Hi: I am interested in learning how to knit socks, but don’t know whether to go with toe up or top down. Which is easier for beginners? Thanks in advance!

I’m not sure one is really easier than another. Both will likely require you to learn new techniques. Choose one and try it then the next time try the other and find your favorite.

A few of the things to think about before you choose/start -

  1. Do you want to use DPN, or magic loop?
  2. Do you want to make socks for shoes or around the house? Socks for shoes usually use fingering weight yarn and tiny needles (usually 0-2 depending on your gauge). Socks for around the house, like slipper socks, often use worsted weight and you could use a larger needle size which will vary by your gauge.

I used this pattern to learn technique and it’s still one I recommend. My choice then was top down, DPN and fingering weight. I use magic loop now regardless of yarn weight or method.

Hi Jan:

Thank you, this is super helpful! I though I’d try a worsted weight sock for starters, and do use the magic loop method. I will look at your pattern, I appreciate you sharing!

Best, Erin

I just noticed this pattern doesn’t have a magic loop pattern other than two at once. You can probably follow the DPN pattern, but it may be a tad confusing since it’ll have specific in for DPN. I have some patterns bookmarked and I’ll edit if I have a good beginner pattern for slipper socks.

Here’s a beginner worsted weight magic loop pattern. I haven’t used it myself, but it looks good from a glance.

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Hi Jan, I saw that too and was going to convert the dpn to magic loop, or I have a set of dpns, just to follow it as is the first time around, It would be much appreciated to see another with instructions for magic loop if it isn’t too much trouble, thanks!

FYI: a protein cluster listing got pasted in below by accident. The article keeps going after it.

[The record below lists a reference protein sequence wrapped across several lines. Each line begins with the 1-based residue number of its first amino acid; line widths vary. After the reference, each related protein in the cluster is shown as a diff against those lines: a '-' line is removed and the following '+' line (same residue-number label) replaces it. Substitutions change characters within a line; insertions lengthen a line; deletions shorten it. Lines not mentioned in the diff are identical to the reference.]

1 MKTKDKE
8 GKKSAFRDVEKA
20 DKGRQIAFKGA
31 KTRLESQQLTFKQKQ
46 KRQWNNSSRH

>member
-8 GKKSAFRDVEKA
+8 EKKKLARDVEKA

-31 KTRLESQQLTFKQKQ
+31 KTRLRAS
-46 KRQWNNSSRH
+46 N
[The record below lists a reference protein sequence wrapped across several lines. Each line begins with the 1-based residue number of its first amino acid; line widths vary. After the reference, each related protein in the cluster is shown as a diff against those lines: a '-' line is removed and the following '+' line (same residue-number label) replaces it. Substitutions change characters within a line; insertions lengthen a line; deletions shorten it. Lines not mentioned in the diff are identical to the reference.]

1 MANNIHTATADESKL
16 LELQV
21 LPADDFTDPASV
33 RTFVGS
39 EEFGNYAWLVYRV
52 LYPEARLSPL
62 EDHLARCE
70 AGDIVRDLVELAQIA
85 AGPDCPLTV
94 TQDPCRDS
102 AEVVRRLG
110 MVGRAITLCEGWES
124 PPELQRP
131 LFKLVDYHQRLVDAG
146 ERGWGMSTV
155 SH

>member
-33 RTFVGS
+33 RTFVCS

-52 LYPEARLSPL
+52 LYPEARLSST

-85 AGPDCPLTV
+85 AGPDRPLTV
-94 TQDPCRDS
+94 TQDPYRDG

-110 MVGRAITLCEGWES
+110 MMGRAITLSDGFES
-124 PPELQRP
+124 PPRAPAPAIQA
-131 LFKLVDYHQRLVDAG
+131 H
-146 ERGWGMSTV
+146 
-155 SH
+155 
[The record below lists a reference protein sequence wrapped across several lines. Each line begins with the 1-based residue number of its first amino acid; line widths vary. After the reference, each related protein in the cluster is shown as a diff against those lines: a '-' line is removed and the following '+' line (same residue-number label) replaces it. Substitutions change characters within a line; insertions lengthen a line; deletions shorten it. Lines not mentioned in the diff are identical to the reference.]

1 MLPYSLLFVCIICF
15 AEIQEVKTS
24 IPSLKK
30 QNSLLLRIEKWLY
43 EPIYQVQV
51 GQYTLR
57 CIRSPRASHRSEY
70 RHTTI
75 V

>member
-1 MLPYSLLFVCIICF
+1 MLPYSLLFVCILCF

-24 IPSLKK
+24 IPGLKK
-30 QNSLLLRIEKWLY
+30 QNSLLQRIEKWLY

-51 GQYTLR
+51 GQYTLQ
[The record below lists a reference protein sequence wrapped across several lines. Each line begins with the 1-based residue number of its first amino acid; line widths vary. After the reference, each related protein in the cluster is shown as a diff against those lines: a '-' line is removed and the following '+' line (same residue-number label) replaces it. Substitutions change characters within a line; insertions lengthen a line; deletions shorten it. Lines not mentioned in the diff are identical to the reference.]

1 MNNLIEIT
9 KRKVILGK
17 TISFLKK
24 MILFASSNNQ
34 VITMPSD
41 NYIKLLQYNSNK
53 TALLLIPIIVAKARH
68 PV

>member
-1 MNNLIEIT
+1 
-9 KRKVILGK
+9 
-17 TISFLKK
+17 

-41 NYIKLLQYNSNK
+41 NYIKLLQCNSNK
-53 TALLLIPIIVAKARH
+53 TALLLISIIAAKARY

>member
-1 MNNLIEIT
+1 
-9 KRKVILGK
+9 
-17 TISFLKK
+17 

See link above. :slight_smile:

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Thanks! :grinning:

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I learned how to knit socks whilst a short spell in hospital. I use dpn and top down, just finished a pair in fact.

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Wow, that’s a productive use of hospital time for sure. Thanks for weighing in!

I enjoy learning new techniques and socks were certainly a new skill. Staff were dropping by to watch me with a nest of DPNs.


I know I’m 7 days out, but for myself, I only do two at a time, toe up socks. Also, I find the Turkish Cast On to be the easiest fastest cast on for toe up socks. I mainly do a plain sock with ribbing on the front and trying to get really comfortable making socks before trying more complicated patterns. The socks I’m working on now, I’m trying out the Fleegle Heel. First try I made the mistake of starting the heel too late for Fleegle; so I learned to check that starting point for each new heel I learn. I also learned that I should put a lifeline in before starting new heel techniques so that I don’t have to rip out the whole sock, which for me are TWO socks.


For me toe up is easier (no swatching, no worrying about fit) and makes more sense. For you that might not be true.

I started with Lifestyle Toe Up Socks - No Swatch Needed because I wanted my first pair to fit and worked this way they did. They can and do fit no matter what yarn and needles I use. I quickly ditched the short row heel for myself though and learned to do them magic loop, two at a time. I do Fleegle heels or the heel in Fingering Faux-Heel-Flap Toe-Up Socks - Magic Loop. It can be worked on any number of stitches (my socks are typically 56 sts) and the measurements for when to start the gusset increases work no matter what weight of yarn I use and they work for Fleegle heels too. I made myself a little cheat sheet on a Ravelry project page so I can find it when I need the reference.